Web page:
General Motors’ First Canada Strike Over Nafta Losses

General Motors Co. (NYSE: GM) auto workers working at a Canadian plant went on strike for the first time in 21 years over lost jobs in Mexico, cutting the production of a key sport utility vehicle called the Chevrolet Equinox that was redesigned for the first time in seven years.

The strike group called Unifor represents about 6,500 workers in Canada and is demanding the company to give the plant another vehicle to build in place of the GMC Terrain, which was moved to Mexico earlier this year, costing 600 jobs at the Ingersoll, Ontario plant. As a result, the union has been pushing to stop a wave of auto jobs and investment moving towards cheaper locations south of the border. The company is urged to designate this plant which is the leading producer of the top selling SUV model, the Chevrolet Equinox. This plant has more than 3,000 employees and is recognized as one of the most productive plants in the world.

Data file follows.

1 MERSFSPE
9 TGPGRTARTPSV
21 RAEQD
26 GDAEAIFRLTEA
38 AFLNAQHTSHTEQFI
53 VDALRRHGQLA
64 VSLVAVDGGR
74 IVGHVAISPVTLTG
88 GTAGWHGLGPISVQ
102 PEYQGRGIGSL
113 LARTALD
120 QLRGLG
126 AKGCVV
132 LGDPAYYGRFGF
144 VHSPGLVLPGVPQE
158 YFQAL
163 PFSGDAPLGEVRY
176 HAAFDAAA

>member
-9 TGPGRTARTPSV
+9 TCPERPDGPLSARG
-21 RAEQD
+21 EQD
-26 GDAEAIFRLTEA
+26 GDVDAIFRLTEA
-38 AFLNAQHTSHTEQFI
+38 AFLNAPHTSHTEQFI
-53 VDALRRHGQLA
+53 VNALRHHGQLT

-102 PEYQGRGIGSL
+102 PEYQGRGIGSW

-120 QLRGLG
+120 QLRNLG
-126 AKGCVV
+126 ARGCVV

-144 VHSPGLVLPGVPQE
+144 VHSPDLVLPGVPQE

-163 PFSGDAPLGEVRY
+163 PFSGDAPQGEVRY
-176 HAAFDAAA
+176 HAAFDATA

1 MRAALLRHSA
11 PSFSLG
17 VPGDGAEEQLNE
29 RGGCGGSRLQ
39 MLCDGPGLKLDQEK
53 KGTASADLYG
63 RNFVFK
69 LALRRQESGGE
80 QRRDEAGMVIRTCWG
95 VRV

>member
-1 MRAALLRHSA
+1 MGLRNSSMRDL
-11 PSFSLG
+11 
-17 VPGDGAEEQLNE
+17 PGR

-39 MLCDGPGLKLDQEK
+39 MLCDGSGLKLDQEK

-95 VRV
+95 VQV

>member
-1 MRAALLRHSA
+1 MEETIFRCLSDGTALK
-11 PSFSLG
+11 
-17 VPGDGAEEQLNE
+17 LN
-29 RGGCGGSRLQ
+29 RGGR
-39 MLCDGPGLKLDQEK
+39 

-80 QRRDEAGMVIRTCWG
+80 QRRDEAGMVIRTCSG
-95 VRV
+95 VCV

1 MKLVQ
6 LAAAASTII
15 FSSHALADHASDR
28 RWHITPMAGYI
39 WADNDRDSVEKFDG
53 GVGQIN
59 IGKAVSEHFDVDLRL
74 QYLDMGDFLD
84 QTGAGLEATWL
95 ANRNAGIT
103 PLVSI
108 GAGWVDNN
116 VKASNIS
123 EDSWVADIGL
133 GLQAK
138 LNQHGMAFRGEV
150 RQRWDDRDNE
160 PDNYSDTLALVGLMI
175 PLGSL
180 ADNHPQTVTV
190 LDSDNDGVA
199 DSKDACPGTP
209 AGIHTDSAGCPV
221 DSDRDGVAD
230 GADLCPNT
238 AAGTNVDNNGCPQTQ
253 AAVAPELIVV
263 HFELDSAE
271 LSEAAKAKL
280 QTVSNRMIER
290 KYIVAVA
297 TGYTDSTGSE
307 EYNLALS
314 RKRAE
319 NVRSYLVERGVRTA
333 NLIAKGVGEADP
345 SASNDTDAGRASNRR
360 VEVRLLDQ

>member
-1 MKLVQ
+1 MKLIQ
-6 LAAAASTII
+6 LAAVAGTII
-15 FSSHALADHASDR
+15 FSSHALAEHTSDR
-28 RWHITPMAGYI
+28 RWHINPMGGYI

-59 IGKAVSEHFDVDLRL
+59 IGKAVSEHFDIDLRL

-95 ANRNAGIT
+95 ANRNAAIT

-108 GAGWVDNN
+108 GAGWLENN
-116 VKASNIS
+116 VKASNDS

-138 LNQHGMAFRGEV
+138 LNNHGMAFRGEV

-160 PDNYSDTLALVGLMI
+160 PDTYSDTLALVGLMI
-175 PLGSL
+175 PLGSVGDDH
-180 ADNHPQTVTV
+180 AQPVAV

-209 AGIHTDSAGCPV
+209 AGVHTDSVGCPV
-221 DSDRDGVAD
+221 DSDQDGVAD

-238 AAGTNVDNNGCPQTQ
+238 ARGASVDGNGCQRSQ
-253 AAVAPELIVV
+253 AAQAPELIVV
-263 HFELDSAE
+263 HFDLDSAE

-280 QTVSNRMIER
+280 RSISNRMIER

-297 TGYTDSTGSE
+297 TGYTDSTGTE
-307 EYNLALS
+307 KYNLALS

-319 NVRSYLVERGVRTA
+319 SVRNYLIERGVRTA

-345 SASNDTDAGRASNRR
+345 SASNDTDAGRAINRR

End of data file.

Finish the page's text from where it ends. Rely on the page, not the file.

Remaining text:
Under Nafta, Mexico’s vehicle production tripled from 1.1 million units in 1994 to about 3.5 million units last year. Canada’s job force lost more than 53,000 from 2001 to 2014. The Ontario factory was excluded from the labor agreements that Unifor struck with American auto companies in 2016 which secured more investment in Canada. General Motors agreed to invest C$554 million in other Canadian operations which included an assembly plant, an engine factory, and a parts distribution facility. Unifor is encouraged to resume negotiations for an agreement in a statement where the two plants in Mexico is weakening the union’s bargaining position.

Leave a Comment